Where other people see a stagnant, fetid economy emitting more smell than productivity, Jim Paulsen of Wells Capital Management sees the beginnings of a wellspring of growth. Paulsen's unfashionable optimism makes him an easy mark for the cynics but his impressive track record on Breakout has earned the right to be heard.
In the attached video Paulsen makes the case that the negative reaction to last week's uniformly underwhelming economic data didn't jibe with what's been going on in the bigger picture.
"Step back and look at where we are year to date," he insists. "Four months into April we have created from the household about 270,000 jobs a month."
The widely held view that last Friday's jobs report only showed a drop of 0.1% in unemployment, down to 8.1% because discouraged citizens simply stopped trying to find jobs is a particular sore point. Paulsen insists the workforce is simply growing more slowly because of America's aging demographics. There are certainly unemployed Americans dropping of the grid and ceasing to look for work but, in Paulsen's thinking, the organic growth of the U.S. labor force is more along the lines of 120 — 150k jobs a month.
By that math the rule of thumb that the economy needs to add 250k jobs every month just to break even is outdated, making the employment situation look worse than it is.However you justify it, 8.1% is a national disgrace. Paulsen agrees but adds "we got the high unemployment rate not because the recovery is so bad; we a high unemployment rate because the recession was so horrible."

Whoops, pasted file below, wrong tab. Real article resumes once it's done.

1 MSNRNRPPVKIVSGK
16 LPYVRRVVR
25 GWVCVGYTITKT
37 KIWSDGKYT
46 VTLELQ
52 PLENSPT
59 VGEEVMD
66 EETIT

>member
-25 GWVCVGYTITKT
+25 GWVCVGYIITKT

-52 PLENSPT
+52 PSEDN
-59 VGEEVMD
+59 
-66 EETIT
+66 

By the end of the year the strategist sees the number at 7 to 7.5%.
As for the depressed housing market, Paulsen says, "the data is showing its best activity since before the crash." He also cites the impressive run rate in auto sales, consumer confidence levels, and corporate profits that "continue to be spectacular."
There's a case to be made against every single one of his points. The jobs recovery is pathetic even with Paulsen's data. A recession of such depth "should" recover explosively, not be used as an explanation for why data remains horrible. The dot-com bubble's impact surrounded Silicon Valley and imprudent traders; a weak housing market (and, no, it's not improving) grips literally every American.
Paulsen addresses and dismisses most of the above, sticking to his more constructive view. Waiting for a full recovery or economic armageddon serves no one. The trick of investing is keeping score while a situation unfolds. It's the difference between "true belief" and "good investing."
So what's Paulsen's "tell" regarding the economy?
Forced to give viewers just "one thing" to keep an eye on in order to best gauge America's economic progress, Paulsen returns to jobs. Create 270,000 jobs a month and we have ourselves a recovery, at least in his eyes. For whatever it may be worth, his eyes have proven to be pretty keen over the last few years.
Are you as optimistic about the U.S. economic recovery? Let us know your thoughts in the comment section below or visit us on Facebook.